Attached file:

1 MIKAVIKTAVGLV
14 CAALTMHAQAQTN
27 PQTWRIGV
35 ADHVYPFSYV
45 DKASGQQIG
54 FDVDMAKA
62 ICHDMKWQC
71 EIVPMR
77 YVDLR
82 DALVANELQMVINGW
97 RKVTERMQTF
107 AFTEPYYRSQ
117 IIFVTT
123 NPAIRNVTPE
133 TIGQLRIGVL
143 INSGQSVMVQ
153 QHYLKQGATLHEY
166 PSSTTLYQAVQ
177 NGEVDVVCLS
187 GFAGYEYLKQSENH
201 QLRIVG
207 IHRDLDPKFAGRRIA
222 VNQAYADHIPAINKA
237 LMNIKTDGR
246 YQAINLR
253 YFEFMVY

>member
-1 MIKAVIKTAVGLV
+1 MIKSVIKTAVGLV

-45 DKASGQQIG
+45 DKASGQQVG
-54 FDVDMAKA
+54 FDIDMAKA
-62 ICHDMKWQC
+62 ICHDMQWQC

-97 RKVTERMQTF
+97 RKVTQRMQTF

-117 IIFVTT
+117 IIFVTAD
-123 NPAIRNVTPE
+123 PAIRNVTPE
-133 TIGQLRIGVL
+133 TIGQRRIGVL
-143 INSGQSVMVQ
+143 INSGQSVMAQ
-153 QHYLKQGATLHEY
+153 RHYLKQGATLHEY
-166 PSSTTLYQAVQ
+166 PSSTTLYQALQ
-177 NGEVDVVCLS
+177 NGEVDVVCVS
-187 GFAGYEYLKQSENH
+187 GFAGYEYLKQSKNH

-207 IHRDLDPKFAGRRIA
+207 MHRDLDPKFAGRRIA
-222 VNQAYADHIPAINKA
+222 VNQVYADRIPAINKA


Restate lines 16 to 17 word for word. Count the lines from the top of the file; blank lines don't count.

143 INSGQSVMVQ
153 QHYLKQGATLHEY